Open Data is data that can be freely used, reused and redistributed by anyone – subject only, at the most, to the requirement for attributes and sharealikes (Open Software Service Definition – OSSD). As a consequence, Open Data should create value and might have a positive impact in many different areas such as government (tax money expenditure), health (medical research, hospital acceptance by pathology), quality of life (air breathed in our city, pollution) or might influence public decisions like investments, public economy and expenditure. We are talking about services, so open data are services needed to connect the community with the public bodies. However, the required open data should be part of a design and then integrated, mapped, updated and published in a form, which is easy to use. MaaS is the Open Data driver and enables Open Data portability into the Cloud.

Introduction
Data models used as a service mainly provide the following topics:

  • Implementing and sharing data structure models;
  • Verifying data model properties according to private and public cloud requirements;
  • Designing and testing new query types. Specific query classes need to support heterogeneous data;
  • Designing of the data storage model. The model should enable query processing directly against databases to ensure privacy and secure changes from data updates and review;
  • Modeling data to predict usage “early”;
  • Portability, a central property when data is shared among fields of application;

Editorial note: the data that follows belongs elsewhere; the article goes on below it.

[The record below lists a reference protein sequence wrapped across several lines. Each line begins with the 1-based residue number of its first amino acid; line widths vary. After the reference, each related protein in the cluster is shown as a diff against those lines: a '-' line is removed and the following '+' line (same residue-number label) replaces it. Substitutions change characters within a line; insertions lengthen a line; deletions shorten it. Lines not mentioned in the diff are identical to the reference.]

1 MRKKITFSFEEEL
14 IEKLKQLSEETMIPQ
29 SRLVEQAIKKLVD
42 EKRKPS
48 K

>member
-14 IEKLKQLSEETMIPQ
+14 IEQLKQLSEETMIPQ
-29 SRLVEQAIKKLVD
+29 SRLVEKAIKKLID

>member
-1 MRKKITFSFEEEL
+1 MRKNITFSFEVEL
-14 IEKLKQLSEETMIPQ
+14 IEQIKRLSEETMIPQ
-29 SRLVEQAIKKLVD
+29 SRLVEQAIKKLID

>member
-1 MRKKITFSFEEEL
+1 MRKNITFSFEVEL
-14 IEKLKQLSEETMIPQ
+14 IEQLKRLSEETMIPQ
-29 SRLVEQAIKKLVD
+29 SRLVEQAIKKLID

• Sharing, redistribution and participation of data among datasets and applications.

As a consequence, the data should be available as a whole and at a reasonable fee, preferably by finding, navigating and downloading over the Cloud. It should also be available in a usable and changeable form. This means modeling Open Data and then using the models to map location and usage, configuration, integration and changes along the Open Data lifecycle.

What is MaaS
Data models can be shared, off-line tested and verified to define data designing requirements, data topology, performance, placement and deployment. This means models themselves can be supplied as a service to allow providers to verify how and where data has to be designed to meet the Cloud service’s requisites: this is MaaS. As a consequence by using MaaS, Open Data designers can verify “on-premise” how and why datasets meet Open Data requirements. With this approach, Open Data models can be tuned on real usage and then mapped “on-premise” to the public body’s service. Further, MaaS inherits all the defined service’s properties and so the data model can be reused, shared and classified for new Open Data design and publication.